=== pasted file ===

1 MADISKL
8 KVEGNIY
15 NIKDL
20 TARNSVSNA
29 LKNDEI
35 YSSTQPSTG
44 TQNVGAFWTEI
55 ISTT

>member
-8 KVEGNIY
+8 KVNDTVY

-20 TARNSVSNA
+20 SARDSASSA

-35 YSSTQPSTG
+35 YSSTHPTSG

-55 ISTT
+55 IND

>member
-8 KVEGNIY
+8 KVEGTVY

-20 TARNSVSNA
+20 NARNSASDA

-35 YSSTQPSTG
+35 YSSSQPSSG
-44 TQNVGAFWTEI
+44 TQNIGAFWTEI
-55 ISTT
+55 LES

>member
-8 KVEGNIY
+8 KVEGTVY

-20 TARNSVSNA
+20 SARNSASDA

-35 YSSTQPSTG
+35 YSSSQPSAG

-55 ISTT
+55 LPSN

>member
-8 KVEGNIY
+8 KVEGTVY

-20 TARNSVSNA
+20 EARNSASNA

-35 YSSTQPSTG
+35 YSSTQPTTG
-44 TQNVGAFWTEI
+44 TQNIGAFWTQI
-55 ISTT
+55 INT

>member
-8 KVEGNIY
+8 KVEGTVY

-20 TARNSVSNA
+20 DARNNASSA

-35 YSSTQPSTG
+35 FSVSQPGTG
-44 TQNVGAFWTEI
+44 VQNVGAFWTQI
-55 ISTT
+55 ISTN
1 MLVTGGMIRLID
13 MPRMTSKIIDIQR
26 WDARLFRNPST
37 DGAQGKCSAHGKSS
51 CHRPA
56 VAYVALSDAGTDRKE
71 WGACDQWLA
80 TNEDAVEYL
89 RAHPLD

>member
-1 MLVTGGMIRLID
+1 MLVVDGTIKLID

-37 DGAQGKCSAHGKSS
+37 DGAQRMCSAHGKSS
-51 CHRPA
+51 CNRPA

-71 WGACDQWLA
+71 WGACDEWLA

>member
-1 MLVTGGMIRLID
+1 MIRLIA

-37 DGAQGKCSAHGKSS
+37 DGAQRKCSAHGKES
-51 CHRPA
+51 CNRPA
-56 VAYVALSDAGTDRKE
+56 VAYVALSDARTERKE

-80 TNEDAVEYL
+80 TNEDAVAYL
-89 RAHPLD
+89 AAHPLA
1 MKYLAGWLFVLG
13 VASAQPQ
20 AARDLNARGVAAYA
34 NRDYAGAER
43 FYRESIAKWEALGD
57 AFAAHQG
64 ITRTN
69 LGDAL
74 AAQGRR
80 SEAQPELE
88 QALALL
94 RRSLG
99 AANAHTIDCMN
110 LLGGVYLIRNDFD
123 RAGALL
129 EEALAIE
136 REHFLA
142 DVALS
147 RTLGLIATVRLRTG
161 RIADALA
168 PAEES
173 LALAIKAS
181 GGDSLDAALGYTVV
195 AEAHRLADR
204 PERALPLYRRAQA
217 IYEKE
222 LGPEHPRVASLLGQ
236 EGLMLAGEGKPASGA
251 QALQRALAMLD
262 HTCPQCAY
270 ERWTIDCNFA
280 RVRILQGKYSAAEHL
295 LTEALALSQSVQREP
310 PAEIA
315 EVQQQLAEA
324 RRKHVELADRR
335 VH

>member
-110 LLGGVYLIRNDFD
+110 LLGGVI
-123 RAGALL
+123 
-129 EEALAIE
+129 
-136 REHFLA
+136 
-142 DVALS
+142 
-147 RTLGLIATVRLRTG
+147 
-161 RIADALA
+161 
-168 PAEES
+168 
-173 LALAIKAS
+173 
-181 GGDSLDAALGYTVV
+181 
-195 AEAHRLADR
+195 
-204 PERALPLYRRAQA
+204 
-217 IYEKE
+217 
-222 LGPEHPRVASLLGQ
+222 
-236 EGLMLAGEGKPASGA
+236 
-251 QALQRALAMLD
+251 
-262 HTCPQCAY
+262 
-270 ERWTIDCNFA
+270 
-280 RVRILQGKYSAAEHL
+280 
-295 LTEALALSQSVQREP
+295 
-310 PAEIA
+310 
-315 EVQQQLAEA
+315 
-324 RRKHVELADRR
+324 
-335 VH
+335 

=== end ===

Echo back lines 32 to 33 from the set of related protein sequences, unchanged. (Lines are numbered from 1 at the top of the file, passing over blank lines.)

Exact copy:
-20 TARNSVSNA
+20 SARNSASDA